I should like to reflect on the point that the general teaching council might not be able to exercise powers on people like caretakers or agency teachers. I should like to seek advice on that point. But I do not believe that there is any reason in principle why teachers cannot be trusted to look at exclusion and standards. Indeed, if we believe in raising standards, I believe that teachers would do it better.

I am sorely tempted to press this amendment this evening, but a point has been raised that I should like to consider. I shall reflect on what the noble Lord, Lord Whitty, has said. I do not believe that he has gone as far as I should like because ultimately what really matters is whether we give teachers the responsibility for managing their own affairs. I fear that, if we do not, they will be seen by themselves and outsiders--even worse, by parents and pupils--as a second-class group. There are one or two points that need to be looked at again. I beg leave to withdraw the amendment.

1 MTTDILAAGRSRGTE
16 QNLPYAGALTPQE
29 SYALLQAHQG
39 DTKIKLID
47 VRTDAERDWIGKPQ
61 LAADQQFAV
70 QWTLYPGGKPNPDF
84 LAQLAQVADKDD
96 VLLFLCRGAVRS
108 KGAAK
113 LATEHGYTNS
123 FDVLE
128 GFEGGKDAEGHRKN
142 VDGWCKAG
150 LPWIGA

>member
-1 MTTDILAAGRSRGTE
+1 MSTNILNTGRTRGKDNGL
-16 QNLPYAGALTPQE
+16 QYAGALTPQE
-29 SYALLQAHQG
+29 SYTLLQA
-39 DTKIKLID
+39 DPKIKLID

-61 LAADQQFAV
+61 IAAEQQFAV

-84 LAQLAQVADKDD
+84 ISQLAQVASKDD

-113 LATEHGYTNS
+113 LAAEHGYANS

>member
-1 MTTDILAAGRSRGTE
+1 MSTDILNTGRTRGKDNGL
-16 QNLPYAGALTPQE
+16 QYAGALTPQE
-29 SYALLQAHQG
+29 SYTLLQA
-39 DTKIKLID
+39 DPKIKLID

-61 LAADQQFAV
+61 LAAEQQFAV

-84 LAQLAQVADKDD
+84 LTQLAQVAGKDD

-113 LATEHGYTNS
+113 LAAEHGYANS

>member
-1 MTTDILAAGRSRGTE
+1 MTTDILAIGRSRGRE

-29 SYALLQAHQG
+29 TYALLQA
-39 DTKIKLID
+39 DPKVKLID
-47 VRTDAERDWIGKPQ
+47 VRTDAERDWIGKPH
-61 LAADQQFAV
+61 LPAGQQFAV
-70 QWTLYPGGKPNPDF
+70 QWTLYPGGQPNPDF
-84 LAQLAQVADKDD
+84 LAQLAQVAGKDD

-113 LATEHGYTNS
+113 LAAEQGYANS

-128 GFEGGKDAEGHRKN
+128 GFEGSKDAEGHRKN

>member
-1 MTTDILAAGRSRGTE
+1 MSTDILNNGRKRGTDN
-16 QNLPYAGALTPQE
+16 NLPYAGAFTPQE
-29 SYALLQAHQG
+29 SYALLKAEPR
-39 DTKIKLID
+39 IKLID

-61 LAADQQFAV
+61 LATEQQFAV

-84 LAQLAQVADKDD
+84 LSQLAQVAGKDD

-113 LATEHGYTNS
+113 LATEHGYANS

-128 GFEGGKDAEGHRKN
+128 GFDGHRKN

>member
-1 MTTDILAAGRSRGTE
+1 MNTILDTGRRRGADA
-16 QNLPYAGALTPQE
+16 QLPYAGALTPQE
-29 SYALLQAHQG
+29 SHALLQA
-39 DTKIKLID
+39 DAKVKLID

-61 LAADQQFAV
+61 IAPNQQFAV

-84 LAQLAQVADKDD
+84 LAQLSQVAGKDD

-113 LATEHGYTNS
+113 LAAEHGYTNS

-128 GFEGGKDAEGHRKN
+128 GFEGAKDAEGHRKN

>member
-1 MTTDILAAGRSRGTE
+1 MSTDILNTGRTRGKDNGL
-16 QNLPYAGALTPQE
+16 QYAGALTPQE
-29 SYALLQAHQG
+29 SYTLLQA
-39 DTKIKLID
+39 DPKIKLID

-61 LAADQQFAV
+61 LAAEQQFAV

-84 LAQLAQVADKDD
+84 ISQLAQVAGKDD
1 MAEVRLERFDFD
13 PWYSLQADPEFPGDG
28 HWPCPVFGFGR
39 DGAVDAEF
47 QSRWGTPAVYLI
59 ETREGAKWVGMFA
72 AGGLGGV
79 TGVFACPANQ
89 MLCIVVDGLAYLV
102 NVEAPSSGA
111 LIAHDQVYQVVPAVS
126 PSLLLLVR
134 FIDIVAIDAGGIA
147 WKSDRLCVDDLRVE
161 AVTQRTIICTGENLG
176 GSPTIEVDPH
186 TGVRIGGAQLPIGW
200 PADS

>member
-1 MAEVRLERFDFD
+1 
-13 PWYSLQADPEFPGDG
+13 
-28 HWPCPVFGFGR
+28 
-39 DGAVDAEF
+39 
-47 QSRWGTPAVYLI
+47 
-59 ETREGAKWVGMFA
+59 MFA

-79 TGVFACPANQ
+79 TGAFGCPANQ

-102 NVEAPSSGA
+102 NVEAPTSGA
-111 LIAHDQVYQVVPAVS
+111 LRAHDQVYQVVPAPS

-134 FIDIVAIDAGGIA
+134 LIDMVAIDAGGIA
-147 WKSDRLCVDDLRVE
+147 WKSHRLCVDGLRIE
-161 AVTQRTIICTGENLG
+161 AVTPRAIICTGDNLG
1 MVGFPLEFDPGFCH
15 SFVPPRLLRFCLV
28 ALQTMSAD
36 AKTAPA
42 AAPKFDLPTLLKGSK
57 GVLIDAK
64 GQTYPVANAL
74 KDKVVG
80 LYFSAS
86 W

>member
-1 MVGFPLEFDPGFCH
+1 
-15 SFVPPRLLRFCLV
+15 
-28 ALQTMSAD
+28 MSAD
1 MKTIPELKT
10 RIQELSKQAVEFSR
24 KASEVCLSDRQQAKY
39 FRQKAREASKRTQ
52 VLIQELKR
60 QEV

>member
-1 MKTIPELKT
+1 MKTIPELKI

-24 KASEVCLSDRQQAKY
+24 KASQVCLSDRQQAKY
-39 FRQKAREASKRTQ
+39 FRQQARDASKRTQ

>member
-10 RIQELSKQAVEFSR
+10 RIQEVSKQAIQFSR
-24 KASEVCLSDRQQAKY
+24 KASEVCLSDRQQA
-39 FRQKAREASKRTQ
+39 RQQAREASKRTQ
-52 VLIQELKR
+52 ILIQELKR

Amendment, by leave, withdrawn.

[Amendments Nos. 9 to 12 not moved.]